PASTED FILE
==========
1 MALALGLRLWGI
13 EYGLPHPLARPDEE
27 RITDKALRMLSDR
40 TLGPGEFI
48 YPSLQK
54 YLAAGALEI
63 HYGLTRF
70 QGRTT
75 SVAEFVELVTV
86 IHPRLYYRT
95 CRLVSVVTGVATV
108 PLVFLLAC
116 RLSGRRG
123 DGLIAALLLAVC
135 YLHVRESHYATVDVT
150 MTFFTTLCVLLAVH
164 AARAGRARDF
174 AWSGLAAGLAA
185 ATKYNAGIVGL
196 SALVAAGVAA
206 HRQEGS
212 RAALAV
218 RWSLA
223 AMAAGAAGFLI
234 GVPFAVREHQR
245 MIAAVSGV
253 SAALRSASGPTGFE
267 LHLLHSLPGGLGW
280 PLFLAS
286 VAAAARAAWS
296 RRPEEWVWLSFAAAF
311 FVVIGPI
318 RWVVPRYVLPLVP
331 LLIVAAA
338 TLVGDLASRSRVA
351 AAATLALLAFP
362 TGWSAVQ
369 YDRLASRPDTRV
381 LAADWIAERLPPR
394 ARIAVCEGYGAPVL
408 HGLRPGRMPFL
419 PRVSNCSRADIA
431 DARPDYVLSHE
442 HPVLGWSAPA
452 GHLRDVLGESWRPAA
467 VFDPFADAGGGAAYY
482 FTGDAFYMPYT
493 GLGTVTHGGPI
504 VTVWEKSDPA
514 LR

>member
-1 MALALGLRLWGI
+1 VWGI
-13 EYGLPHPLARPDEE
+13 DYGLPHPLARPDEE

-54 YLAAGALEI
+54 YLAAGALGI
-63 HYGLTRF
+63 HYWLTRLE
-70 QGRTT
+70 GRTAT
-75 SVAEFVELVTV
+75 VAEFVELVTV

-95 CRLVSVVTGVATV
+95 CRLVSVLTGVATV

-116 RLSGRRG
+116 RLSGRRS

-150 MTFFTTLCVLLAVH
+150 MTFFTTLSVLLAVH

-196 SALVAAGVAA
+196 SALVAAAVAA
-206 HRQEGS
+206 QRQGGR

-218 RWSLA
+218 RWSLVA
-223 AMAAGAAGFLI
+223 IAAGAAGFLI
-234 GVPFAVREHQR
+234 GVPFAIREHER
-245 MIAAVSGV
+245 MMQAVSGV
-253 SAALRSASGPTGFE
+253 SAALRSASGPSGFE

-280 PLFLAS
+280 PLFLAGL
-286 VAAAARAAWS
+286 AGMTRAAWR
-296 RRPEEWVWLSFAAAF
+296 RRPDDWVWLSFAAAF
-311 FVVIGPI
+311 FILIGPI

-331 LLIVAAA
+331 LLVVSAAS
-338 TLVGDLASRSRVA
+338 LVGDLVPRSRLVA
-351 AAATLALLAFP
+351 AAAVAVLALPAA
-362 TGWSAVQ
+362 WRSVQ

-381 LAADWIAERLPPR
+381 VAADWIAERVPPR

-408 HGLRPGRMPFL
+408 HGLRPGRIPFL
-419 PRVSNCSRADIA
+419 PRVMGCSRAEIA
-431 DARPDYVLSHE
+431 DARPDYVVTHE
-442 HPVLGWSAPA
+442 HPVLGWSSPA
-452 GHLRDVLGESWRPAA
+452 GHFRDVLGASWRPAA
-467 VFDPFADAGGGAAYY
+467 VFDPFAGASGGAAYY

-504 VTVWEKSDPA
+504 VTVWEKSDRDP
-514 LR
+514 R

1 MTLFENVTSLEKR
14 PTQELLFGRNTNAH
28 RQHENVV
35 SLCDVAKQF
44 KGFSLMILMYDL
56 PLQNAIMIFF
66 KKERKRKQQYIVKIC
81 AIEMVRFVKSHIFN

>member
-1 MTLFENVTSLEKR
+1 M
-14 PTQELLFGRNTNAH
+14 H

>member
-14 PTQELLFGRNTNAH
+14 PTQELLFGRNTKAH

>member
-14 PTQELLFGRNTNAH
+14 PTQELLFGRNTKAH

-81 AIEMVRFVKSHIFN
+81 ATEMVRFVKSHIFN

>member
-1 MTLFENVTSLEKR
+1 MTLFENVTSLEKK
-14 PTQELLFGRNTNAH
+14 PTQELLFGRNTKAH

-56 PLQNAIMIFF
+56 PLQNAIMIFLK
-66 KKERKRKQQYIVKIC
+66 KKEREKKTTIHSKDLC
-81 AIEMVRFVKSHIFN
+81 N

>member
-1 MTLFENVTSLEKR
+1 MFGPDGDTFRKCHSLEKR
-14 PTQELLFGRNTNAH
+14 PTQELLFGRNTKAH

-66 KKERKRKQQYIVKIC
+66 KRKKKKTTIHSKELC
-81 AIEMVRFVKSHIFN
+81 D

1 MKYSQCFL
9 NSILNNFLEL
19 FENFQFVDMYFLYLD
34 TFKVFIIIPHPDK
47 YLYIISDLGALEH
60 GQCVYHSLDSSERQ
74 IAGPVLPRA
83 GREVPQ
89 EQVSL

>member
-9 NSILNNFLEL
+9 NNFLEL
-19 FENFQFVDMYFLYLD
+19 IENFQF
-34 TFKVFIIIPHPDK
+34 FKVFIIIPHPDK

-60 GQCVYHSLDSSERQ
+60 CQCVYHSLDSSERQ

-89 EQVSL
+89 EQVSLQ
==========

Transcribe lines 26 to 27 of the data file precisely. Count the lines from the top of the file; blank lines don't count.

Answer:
245 MIAAVSGV
253 SAALRSASGPTGFE